Grumpy Old Fan | Point/counterpoint on the singular Earth 2
It’s been more than a year and a half — 19 issues and an annual — but the New 52 version of Earth 2 still feels like a work in progress.
The series began with the last battle of an Apokoliptian war that claimed the lives of Superman, Batman, and Wonder Woman, which was followed soon afterward by the debuts of “wonders” (not “marvels,” no sir) like the Flash, Green Lantern and Hawkgirl. To a certain extent, each was meant to remind readers of the heroes of the original Earth-Two, where Superman and Lois Lane met in 1938 and married in the early 1950s, and where Batman and Catwoman saw their daughter Helena become a successful attorney. When everything started getting organized into a Multiverse in 1961, Earth-Two became the home of DC’s Golden Age characters, including Jay Garrick’s Flash and Alan Scott’s Green Lantern. Indeed, for more than 70 years Jay and Alan were part of DC’s first generation of superheroes, serving as inspiration for the many who followed.
Not so with the current Earth 2, where Jay and Alan are themselves inspired by the heroic sacrifices of that world’s Trinity. On one level, Earth 2 is a way to reintroduce those characters in a present-day context, breaking them down into more basic forms and building them up through a series of fiery trials. Talk about a “never-ending battle” — in Earth 2, war is never far away, whether it’s the reminders of past devastation or the dark portents of new tragedies. Originally I thought this might be writer James Robinson’s way to evoke the world-at-war atmosphere of the 1940s, but now I’m not so sure. Current writer Tom Taylor may simply want to put the “wonders” through a pretty rigorous series of tests. Now, that in itself has become a well-worn DC trope (Geoff Johns personified it some 10 years ago with his updated Reverse-Flash), and it’s not one of which I am especially fond. It has tended to emphasize the “testing” more than the eventual triumph, so it threatens to become a trial for the reader as well.
And yet, like Caleb appreciating the Taylor-written Injustice: Gods Among Us,I have looked forward to each new issue of Earth 2. It’s definitely not the original. Sometimes it’s barely an homage to the original. However, it needs to be its own thing, and this week I’ll tell you why.
SPOILERS FOLLOW for recent issues of Earth 2.
Currently, the heroes’ main trial is emotional as well as physical. The new issue (#18) finds Superman himself — apparently not dead, but now an agent of Apokolips — inflicting more damage on one group of good guys, while Batman — a new one, as the original is apparently still dead — recruits another group to fight him. Naturally, this sounds like Injustice, where Batman fights against a tyrannical Superman, but in light of Taylor’s recent CBR interview, I suspect the similarities stop there. For one thing, Taylor seems to suggest that Supes’ relationship with his wife Lois — who was also thought dead, but who Taylor brought back as the android Red Tornado — will hold the key to ending his reign of terror. Taylor even calls Lois a “beacon of hope,” which is a nice way of encapsulating what she means to her super-hubby and relating it to what he meant to the world.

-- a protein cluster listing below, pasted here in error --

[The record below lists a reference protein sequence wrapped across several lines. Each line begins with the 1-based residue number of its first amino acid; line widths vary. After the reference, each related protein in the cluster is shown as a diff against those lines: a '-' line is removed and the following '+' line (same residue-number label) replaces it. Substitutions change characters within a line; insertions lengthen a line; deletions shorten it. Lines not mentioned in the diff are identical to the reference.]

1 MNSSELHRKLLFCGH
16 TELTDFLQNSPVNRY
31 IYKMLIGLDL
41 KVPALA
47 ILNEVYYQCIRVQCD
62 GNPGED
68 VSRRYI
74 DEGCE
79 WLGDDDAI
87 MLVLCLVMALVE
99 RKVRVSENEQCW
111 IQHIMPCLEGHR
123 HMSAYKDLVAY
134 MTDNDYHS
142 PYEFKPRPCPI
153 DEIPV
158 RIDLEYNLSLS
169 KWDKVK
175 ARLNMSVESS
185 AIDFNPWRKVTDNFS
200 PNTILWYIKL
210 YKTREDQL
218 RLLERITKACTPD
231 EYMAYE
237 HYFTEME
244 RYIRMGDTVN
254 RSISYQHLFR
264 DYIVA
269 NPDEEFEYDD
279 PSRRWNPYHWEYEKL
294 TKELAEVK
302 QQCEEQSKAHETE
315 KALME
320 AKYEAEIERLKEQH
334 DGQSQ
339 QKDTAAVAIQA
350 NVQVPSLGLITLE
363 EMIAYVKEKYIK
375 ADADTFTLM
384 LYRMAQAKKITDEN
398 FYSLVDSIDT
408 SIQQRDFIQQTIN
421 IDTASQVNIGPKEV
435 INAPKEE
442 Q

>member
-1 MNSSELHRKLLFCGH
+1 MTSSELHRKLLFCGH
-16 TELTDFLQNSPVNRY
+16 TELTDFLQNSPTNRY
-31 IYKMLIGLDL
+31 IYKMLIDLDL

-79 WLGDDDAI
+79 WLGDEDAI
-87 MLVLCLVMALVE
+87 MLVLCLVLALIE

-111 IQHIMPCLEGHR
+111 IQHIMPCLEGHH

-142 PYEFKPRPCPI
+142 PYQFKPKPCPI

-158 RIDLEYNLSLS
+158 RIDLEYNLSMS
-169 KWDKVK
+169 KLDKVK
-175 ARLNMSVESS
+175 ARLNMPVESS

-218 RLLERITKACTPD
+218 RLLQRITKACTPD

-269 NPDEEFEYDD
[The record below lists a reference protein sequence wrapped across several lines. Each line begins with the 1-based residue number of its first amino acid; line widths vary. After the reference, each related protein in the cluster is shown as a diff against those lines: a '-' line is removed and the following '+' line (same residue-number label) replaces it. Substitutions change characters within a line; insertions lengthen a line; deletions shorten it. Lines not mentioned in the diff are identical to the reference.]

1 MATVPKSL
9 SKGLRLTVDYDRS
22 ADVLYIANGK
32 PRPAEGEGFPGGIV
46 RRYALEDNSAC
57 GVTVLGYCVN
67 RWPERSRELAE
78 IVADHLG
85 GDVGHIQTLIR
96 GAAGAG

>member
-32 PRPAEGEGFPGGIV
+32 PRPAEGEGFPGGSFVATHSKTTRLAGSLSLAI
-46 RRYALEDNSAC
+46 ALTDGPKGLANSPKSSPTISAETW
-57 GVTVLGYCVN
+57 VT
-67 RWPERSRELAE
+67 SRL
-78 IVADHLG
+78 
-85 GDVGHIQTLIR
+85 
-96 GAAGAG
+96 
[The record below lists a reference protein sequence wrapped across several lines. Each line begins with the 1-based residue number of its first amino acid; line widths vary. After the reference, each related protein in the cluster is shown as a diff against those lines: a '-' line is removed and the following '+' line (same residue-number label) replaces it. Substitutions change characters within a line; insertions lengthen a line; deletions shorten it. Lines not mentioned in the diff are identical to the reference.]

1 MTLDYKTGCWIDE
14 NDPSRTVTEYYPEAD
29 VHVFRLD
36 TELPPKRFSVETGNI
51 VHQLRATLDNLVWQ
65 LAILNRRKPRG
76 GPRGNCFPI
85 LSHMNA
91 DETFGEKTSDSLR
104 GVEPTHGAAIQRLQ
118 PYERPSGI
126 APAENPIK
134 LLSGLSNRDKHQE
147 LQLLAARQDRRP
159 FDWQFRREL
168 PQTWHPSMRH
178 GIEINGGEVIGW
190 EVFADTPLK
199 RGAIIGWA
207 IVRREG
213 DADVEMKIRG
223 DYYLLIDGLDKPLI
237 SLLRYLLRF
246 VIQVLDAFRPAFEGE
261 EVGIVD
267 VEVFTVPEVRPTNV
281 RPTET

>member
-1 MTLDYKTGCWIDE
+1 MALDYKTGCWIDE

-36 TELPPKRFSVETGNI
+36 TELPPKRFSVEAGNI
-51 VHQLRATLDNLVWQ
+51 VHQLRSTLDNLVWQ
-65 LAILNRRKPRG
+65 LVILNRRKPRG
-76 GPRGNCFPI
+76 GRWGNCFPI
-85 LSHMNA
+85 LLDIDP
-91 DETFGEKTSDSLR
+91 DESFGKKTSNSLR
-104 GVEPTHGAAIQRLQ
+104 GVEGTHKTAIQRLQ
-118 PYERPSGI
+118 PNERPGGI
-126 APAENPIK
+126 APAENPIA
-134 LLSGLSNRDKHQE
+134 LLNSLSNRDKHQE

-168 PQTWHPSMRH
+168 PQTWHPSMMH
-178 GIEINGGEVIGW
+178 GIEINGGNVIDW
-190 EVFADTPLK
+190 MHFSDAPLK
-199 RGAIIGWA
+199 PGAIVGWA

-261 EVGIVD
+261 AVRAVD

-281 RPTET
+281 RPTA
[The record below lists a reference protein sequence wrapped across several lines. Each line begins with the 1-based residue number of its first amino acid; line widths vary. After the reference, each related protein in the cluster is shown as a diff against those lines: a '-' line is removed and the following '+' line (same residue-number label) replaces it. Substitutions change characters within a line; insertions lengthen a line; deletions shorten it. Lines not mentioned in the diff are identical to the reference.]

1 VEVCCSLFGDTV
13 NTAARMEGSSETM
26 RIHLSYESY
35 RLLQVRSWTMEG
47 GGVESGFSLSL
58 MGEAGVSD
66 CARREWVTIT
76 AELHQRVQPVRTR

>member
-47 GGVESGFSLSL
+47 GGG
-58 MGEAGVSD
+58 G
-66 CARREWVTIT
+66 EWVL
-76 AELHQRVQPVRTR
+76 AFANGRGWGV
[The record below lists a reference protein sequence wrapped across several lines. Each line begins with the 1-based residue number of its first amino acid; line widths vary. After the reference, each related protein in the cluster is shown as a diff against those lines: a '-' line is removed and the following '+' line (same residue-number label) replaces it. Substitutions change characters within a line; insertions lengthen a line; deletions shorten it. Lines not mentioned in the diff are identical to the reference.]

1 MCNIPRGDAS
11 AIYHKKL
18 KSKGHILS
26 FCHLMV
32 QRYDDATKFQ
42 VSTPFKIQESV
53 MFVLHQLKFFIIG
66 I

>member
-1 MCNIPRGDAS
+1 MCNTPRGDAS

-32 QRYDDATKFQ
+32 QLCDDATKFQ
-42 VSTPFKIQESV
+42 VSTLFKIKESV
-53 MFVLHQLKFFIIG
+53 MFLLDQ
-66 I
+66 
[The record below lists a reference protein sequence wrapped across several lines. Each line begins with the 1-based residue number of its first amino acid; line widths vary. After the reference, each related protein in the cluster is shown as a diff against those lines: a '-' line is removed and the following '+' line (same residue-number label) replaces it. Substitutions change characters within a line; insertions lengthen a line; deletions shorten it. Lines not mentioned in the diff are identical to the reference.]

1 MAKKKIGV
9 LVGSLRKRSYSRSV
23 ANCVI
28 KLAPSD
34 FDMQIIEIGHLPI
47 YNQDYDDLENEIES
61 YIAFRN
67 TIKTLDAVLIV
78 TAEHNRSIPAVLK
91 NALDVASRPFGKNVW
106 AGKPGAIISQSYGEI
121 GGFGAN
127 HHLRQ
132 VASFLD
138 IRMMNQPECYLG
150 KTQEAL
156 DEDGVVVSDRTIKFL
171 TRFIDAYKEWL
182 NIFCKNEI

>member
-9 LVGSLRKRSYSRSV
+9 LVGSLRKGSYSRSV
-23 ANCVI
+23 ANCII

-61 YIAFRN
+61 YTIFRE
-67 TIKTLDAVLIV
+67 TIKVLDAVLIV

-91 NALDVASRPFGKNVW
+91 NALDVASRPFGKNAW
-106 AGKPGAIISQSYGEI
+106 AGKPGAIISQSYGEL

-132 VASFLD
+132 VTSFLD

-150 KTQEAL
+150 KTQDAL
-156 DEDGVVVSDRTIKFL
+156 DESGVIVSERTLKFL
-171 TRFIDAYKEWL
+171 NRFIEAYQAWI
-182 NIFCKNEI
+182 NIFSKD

Issue 18 also brings new versions of established characters, including one introduced in the old All Star Squadron, and a very familiar member of Superman’s supporting cast. Another very familiar DC character makes his first (I think) and probably last appearance in the series, in a scene that distinguishes the new Batman from the original.
If that sounds like things aren’t all that happy-scrappy on Earth 2 … well, they’re not. Taylor told CBR that while things may get better eventually, right now “[i]t’s a very new world, but already it’s very established and already it’s broken…. It feels like an entire world of people that are reeling, just waiting for the next terrible thing to happen.”
Now unlike Caleb, I haven’t read any of Injustice, because its main plot points all seemed too, too dark — “none more black,” one might say — for me. Beyond the extreme melodrama of Superman being tricked into killing his own wife and unborn child, the things I heard all sound like tragedy for its own sake, and therefore not very enticing. Moreover, the Injustice series seemed to be of a piece with the perception that DC still needs to infuse its superheroes with “realistic” calamities so that yes, they’ll come out stronger in the end. That applies to Earth 2 as well, because it’s free to discard whatever Golden Age touches it no longer “needs.”
Indeed, I’d have been perfectly happy if Earth 2 had been the version glimpsed briefly at the end of 52, and in a JSA Annual written by Johns and penciled by Jerry Ordway (who drew the Earth-Two-centric All-Star Squadron and Infinity Inc. ‘way back when). This would have appealed tremendously to my primal nerd instincts, since a) it would have grounded the New 52 more firmly in the Nu-Multiverse established by Infinite Crisis and seen in detail at the end of 52; and b) it would have allowed at least one New 52 book to draw expressly from the publisher’s Golden Age output, as Robinson did to great effect in Starman. Among the shiny streamlining of the other superhero books, it would have helped Earth 2 (and its companion Worlds’ Finest) stand out.